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Title: Occurrence of mold in a two-story wood-frame house operated at design indoor humidity levels

Author: Clausen, Carol A.; Glaeser, Jessie A.; Glass, Samuel V.; Carll, Charles;

Date: 2009

Source: General Technical Report FPL-GTR-186. Madison, WI: U.S. Department of Agriculture, Forest Service, Forest Products Laboratory. 12 pages.

Publication Series: General Technical Report (GTR)

Description:

Mold growth was observed in limited areas in a two-story contemporary wood-frame house during the seventh heating season of operation at or near design indoor humidity levels. The house was in a cold climate (Madison, Wisconsin). Humidity levels were estimated as being exceeded in one of 10 homes at this location. Moderate amounts of window condensation were observed during each of the seven heat­ing seasons. Areas of observed mold growth were limited to the lower extremities of windows (near the lower edge of glass panes) and the edges of lower panels of a wood panel entry door that was not equipped with a storm door. Mold growth was also present in sprayed-on cellulose insulation in close proximity to the rim joist (board) in the basement, although this mold was not visible unless the insulation was disturbed and was probably present during previous heating seasons. Mold from these locations was cultured, isolated, and identified morphologically or by DNA sequence. Seven genera of common ascomycetes and deuteromycetes were detected, all of which are commonly associated with indoor air. Penicillium was the most common genus, with at least six different species. The greatest variety of genera (five) occurred in samples taken from interior wood millwork (the edges of panels in the entry door and from a wood window sash). Only two genera were found in a sample taken from the interface between the rim joist board and cellulose insulation. Total spore counts taken in April revealed that on the first and second stories, mold spores were less prevalent than in outdoor air but that mold spores were more prevalent in the basement than in outdoor air.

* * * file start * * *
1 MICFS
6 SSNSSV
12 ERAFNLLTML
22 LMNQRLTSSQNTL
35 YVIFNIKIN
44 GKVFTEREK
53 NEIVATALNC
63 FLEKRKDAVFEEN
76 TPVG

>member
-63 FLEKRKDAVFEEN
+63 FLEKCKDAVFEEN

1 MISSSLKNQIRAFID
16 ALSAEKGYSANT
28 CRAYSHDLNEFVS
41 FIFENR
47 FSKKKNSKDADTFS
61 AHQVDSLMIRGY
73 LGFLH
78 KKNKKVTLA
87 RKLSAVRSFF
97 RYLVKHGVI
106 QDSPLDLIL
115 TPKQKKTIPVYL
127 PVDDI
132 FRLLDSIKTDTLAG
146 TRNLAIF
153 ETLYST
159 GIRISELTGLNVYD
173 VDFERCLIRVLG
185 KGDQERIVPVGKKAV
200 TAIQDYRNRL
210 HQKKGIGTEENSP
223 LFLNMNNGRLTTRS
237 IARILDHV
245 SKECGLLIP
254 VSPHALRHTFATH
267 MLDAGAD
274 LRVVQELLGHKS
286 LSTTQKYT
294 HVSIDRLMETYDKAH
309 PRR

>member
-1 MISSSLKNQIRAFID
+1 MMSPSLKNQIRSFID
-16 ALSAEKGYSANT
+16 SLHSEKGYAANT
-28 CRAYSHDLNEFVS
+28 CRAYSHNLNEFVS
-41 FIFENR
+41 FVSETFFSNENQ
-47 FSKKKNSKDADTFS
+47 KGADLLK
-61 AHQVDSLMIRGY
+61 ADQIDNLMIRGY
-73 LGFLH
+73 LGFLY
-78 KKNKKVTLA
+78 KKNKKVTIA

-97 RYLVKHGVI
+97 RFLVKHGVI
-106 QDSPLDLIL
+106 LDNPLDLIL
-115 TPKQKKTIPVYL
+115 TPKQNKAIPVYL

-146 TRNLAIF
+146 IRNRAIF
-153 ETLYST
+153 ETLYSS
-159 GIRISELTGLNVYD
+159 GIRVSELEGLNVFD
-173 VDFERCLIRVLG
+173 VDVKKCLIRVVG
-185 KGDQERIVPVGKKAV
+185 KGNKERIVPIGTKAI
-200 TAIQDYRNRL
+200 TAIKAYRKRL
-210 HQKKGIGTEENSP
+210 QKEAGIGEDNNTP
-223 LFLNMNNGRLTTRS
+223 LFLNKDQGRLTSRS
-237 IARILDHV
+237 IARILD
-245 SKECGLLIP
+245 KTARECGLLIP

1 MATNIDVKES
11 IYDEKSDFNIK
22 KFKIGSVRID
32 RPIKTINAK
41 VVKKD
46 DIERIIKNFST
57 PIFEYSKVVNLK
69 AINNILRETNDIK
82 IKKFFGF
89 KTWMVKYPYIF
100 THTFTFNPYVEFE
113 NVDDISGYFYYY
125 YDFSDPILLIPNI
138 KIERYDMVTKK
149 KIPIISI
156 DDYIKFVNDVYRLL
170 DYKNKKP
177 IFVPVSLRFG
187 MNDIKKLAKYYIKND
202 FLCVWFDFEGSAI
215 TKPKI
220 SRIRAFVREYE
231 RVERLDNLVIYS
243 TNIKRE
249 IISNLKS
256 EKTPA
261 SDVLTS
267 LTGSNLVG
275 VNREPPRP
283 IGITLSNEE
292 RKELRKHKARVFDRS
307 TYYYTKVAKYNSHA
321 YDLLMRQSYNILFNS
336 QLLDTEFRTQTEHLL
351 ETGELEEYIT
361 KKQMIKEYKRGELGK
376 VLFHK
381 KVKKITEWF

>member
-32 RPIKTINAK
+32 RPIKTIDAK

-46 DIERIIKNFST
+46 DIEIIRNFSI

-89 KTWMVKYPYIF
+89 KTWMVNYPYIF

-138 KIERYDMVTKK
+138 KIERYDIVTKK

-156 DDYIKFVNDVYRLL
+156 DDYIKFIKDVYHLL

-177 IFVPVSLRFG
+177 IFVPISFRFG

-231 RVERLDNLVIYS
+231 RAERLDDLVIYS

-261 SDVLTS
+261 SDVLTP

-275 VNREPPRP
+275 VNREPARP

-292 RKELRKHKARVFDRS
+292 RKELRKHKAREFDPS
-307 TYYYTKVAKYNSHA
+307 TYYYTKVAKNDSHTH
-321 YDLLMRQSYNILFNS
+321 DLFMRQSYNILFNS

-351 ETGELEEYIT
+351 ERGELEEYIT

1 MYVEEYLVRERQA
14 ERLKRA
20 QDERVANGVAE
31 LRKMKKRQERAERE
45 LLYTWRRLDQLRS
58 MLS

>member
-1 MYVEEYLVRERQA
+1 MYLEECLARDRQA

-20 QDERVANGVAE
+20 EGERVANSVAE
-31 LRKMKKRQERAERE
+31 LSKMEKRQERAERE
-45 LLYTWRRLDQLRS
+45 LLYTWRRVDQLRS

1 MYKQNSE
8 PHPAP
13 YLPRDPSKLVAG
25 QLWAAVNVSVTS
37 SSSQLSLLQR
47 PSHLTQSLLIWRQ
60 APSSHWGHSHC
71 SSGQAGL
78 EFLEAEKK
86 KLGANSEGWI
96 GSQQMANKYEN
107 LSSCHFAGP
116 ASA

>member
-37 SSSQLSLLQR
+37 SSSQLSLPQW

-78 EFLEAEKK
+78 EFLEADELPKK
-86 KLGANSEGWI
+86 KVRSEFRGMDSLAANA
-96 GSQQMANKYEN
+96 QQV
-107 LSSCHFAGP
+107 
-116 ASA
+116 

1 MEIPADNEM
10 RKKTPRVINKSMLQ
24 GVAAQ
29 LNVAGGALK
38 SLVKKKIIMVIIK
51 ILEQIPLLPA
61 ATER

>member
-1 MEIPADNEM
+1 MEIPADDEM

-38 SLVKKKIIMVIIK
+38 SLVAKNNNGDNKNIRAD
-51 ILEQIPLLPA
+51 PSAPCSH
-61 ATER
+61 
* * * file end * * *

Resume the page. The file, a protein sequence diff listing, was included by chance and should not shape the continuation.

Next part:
Keywords: Wooden-frame houses, health aspects, molds, wooden buildings, indoor air pollution, spores, indoor air quality, relative humidity, humidity, condensation

Publication Notes:

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  • This article was written and prepared by U.S. Government employees on official time, and is therefore in the public domain.

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Citation:


Clausen, Carol A.; Glaeser, Jessie A.; Glass, Samuel V.; Carll, Charles 2009. Occurrence of mold in a two-story wood-frame house operated at design indoor humidity levels. Gen. Tech. Rept. FPL-GTR-186. Madison, WI: U.S. Department of Agriculture, Forest Service, Forest Products Laboratory. 12 p.

 


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